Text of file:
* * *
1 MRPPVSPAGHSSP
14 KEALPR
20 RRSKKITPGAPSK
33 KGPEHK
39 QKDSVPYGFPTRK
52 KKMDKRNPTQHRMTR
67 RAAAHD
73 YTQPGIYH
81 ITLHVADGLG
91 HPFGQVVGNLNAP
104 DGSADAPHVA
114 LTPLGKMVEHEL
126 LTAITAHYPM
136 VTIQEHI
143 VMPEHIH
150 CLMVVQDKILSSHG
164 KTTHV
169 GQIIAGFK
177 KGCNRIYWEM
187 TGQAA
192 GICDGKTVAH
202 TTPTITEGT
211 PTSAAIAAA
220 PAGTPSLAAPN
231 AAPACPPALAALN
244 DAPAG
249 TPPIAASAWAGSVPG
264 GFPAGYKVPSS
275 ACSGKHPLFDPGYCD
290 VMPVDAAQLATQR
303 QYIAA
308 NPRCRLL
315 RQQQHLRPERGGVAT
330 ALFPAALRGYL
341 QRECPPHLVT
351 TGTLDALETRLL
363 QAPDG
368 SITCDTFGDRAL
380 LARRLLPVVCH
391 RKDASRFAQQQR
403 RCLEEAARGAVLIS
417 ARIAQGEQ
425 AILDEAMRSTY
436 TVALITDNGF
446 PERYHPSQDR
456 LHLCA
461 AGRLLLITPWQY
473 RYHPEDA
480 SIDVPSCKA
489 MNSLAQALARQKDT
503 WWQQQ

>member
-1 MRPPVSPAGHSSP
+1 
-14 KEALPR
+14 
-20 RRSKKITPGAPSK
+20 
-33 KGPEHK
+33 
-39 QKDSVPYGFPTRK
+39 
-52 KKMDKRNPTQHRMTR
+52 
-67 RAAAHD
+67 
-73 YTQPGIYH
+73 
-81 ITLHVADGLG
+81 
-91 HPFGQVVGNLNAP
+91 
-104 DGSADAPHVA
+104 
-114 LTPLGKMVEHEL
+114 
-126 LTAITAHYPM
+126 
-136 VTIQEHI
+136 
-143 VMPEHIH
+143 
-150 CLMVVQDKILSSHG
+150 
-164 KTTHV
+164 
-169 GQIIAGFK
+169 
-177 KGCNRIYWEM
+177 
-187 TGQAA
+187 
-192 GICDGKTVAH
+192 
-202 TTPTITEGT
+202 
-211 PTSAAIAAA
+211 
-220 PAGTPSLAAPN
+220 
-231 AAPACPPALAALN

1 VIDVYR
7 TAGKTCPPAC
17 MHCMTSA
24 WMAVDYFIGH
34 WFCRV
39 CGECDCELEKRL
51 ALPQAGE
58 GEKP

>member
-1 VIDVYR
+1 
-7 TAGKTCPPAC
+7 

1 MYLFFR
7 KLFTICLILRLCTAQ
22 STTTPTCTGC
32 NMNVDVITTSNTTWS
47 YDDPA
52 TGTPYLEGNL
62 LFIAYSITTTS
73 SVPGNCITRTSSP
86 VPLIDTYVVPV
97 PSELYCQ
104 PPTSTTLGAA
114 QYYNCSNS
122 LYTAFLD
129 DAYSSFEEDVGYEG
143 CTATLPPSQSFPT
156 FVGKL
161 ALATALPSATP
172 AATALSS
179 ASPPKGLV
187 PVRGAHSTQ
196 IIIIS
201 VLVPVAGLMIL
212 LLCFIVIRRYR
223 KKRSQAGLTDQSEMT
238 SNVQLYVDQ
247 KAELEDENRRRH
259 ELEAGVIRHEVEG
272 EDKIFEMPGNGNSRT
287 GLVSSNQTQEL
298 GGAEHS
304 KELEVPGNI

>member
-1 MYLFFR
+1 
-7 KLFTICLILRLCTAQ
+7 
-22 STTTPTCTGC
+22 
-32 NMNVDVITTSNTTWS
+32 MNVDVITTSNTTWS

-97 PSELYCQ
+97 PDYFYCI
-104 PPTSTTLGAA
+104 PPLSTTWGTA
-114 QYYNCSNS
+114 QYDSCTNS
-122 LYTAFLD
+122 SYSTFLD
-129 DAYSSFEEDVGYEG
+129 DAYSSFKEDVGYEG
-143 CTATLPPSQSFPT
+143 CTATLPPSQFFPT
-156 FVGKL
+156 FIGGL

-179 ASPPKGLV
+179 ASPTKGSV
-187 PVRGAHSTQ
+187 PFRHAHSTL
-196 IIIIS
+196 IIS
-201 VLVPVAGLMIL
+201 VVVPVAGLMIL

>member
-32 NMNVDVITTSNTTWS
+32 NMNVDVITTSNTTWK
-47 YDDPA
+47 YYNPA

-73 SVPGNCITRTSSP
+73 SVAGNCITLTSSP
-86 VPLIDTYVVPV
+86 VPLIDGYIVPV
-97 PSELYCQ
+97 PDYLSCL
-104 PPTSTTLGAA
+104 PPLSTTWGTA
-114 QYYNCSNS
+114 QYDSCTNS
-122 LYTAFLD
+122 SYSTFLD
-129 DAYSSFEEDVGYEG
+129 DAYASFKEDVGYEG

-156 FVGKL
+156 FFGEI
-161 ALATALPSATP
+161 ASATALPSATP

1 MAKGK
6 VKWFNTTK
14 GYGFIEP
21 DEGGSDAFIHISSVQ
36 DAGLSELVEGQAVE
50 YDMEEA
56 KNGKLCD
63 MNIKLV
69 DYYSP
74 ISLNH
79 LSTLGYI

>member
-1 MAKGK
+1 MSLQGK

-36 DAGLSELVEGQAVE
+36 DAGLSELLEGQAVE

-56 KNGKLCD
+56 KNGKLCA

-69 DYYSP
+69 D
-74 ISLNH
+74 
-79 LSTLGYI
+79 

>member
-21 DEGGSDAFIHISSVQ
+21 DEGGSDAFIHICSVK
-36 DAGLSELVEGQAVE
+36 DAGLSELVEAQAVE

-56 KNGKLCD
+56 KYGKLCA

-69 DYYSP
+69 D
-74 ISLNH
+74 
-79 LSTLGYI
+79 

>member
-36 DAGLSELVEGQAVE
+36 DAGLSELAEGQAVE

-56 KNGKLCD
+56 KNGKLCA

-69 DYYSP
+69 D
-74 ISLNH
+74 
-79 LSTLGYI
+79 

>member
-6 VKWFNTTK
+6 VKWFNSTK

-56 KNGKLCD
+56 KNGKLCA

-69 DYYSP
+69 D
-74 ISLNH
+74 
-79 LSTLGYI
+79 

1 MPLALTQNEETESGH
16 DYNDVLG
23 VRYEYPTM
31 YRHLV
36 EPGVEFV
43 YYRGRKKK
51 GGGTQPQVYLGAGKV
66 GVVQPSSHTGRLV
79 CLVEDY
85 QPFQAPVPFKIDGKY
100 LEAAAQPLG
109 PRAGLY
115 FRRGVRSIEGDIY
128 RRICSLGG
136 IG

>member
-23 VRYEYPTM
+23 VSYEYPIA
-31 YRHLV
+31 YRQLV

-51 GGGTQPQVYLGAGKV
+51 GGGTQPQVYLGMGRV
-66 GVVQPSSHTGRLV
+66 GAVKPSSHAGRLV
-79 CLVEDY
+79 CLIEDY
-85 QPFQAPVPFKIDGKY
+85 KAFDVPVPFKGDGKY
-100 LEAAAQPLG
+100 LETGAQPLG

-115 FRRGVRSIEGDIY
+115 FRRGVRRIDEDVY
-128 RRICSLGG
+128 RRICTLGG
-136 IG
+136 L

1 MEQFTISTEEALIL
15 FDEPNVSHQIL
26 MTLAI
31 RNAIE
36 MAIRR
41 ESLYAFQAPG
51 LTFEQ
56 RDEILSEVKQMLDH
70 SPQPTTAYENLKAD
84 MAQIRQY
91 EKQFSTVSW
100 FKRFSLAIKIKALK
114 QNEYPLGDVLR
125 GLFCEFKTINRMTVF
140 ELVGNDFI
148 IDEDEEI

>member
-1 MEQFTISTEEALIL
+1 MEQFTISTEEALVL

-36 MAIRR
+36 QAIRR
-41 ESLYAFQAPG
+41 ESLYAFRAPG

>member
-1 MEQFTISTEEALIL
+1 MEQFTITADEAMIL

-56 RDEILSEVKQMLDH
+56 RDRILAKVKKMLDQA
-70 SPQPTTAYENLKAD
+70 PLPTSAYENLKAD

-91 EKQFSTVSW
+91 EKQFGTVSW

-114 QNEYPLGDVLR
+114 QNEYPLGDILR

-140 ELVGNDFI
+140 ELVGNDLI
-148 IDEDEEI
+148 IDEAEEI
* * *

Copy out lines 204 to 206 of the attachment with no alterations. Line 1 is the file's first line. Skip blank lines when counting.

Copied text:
36 DAGLSELVEGQAVE
50 YDMEEA
56 KNGKLCD